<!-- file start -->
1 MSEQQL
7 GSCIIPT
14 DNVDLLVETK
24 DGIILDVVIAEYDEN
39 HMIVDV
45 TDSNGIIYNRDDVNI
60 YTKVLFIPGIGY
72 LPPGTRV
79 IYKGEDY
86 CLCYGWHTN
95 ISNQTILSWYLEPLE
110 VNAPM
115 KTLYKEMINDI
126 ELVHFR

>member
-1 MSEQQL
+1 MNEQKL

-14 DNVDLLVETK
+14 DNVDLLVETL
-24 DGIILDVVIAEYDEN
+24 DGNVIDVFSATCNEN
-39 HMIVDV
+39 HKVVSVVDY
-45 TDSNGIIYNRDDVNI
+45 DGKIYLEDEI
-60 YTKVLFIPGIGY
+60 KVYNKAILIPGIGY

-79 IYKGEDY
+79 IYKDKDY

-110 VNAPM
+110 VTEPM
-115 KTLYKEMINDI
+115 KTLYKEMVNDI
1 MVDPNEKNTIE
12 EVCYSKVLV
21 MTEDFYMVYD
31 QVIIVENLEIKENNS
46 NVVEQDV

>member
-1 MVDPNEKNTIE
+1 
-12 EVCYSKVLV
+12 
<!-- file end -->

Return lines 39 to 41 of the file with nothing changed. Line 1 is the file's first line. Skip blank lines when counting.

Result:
>member
-1 MVDPNEKNTIE
+1 